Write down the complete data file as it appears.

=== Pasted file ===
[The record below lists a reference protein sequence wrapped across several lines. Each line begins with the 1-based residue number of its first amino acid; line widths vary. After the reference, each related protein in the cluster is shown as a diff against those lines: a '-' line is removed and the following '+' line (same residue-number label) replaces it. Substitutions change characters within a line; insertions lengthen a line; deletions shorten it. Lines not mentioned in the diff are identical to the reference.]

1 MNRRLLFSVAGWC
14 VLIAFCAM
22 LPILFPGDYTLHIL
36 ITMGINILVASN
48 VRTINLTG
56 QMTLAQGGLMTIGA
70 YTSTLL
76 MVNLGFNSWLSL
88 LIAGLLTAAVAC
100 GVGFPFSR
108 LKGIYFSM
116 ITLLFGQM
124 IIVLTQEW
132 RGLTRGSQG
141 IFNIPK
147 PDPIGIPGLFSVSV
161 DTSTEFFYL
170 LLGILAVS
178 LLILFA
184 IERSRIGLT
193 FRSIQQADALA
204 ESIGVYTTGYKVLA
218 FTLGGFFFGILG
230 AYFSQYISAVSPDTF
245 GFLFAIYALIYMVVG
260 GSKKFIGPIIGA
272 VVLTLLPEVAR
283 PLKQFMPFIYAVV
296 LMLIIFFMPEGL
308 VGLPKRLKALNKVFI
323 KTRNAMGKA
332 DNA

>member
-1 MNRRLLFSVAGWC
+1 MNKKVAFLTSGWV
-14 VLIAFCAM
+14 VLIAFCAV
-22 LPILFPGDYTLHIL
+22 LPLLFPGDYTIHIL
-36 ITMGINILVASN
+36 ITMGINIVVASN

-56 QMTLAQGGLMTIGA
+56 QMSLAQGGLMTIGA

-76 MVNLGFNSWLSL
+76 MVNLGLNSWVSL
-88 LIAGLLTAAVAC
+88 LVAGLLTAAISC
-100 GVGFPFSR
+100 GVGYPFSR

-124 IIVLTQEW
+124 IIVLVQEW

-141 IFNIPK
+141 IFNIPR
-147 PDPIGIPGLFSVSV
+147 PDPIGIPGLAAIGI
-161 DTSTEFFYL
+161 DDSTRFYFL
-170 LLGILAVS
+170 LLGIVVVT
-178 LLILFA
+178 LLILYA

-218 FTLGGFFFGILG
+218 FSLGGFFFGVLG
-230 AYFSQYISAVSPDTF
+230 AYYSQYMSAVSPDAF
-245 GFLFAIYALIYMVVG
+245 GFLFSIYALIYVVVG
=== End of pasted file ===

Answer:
[The record below lists a reference protein sequence wrapped across several lines. Each line begins with the 1-based residue number of its first amino acid; line widths vary. After the reference, each related protein in the cluster is shown as a diff against those lines: a '-' line is removed and the following '+' line (same residue-number label) replaces it. Substitutions change characters within a line; insertions lengthen a line; deletions shorten it. Lines not mentioned in the diff are identical to the reference.]

1 MNRRLLFSVAGWC
14 VLIAFCAM
22 LPILFPGDYTLHIL
36 ITMGINILVASN
48 VRTINLTG
56 QMTLAQGGLMTIGA
70 YTSTLL
76 MVNLGFNSWLSL
88 LIAGLLTAAVAC
100 GVGFPFSR
108 LKGIYFSM
116 ITLLFGQM
124 IIVLTQEW
132 RGLTRGSQG
141 IFNIPK
147 PDPIGIPGLFSVSV
161 DTSTEFFYL
170 LLGILAVS
178 LLILFA
184 IERSRIGLT
193 FRSIQQADALA
204 ESIGVYTTGYKVLA
218 FTLGGFFFGILG
230 AYFSQYISAVSPDTF
245 GFLFAIYALIYMVVG
260 GSKKFIGPIIGA
272 VVLTLLPEVAR
283 PLKQFMPFIYAVV
296 LMLIIFFMPEGL
308 VGLPKRLKALNKVFI
323 KTRNAMGKA
332 DNA

>member
-1 MNRRLLFSVAGWC
+1 MNKKVAFLTSGWV
-14 VLIAFCAM
+14 VLIAFCAV
-22 LPILFPGDYTLHIL
+22 LPLLFPGDYTIHIL
-36 ITMGINILVASN
+36 ITMGINIVVASN

-56 QMTLAQGGLMTIGA
+56 QMSLAQGGLMTIGA

-76 MVNLGFNSWLSL
+76 MVNLGLNSWVSL
-88 LIAGLLTAAVAC
+88 LVAGLLTAAISC
-100 GVGFPFSR
+100 GVGYPFSR

-124 IIVLTQEW
+124 IIVLVQEW

-141 IFNIPK
+141 IFNIPR
-147 PDPIGIPGLFSVSV
+147 PDPIGIPGLAAIGI
-161 DTSTEFFYL
+161 DDSTRFYFL
-170 LLGILAVS
+170 LLGIVVVT
-178 LLILFA
+178 LLILYA

-218 FTLGGFFFGILG
+218 FSLGGFFFGVLG
-230 AYFSQYISAVSPDTF
+230 AYYSQYMSAVSPDAF
-245 GFLFAIYALIYMVVG
+245 GFLFSIYALIYVVVG